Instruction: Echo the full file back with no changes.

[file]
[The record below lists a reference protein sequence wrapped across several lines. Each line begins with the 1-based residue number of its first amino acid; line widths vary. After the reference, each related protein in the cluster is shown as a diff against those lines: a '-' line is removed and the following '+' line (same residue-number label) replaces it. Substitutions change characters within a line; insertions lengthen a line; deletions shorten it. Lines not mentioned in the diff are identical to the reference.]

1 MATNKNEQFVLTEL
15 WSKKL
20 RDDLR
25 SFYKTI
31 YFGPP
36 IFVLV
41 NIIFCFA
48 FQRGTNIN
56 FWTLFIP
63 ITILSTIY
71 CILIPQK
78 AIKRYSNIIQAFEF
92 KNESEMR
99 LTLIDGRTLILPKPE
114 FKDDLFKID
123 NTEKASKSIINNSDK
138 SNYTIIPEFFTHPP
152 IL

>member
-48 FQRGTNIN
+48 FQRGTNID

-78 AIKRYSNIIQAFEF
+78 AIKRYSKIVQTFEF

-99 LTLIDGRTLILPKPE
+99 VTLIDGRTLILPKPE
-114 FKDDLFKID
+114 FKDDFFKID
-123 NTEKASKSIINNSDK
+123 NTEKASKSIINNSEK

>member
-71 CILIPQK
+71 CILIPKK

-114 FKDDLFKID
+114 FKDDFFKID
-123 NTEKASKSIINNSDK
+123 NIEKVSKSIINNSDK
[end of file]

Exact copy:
[The record below lists a reference protein sequence wrapped across several lines. Each line begins with the 1-based residue number of its first amino acid; line widths vary. After the reference, each related protein in the cluster is shown as a diff against those lines: a '-' line is removed and the following '+' line (same residue-number label) replaces it. Substitutions change characters within a line; insertions lengthen a line; deletions shorten it. Lines not mentioned in the diff are identical to the reference.]

1 MATNKNEQFVLTEL
15 WSKKL
20 RDDLR
25 SFYKTI
31 YFGPP
36 IFVLV
41 NIIFCFA
48 FQRGTNIN
56 FWTLFIP
63 ITILSTIY
71 CILIPQK
78 AIKRYSNIIQAFEF
92 KNESEMR
99 LTLIDGRTLILPKPE
114 FKDDLFKID
123 NTEKASKSIINNSDK
138 SNYTIIPEFFTHPP
152 IL

>member
-48 FQRGTNIN
+48 FQRGTNID

-78 AIKRYSNIIQAFEF
+78 AIKRYSKIVQTFEF

-99 LTLIDGRTLILPKPE
+99 VTLIDGRTLILPKPE
-114 FKDDLFKID
+114 FKDDFFKID
-123 NTEKASKSIINNSDK
+123 NTEKASKSIINNSEK

>member
-71 CILIPQK
+71 CILIPKK

-114 FKDDLFKID
+114 FKDDFFKID
-123 NTEKASKSIINNSDK
+123 NIEKVSKSIINNSDK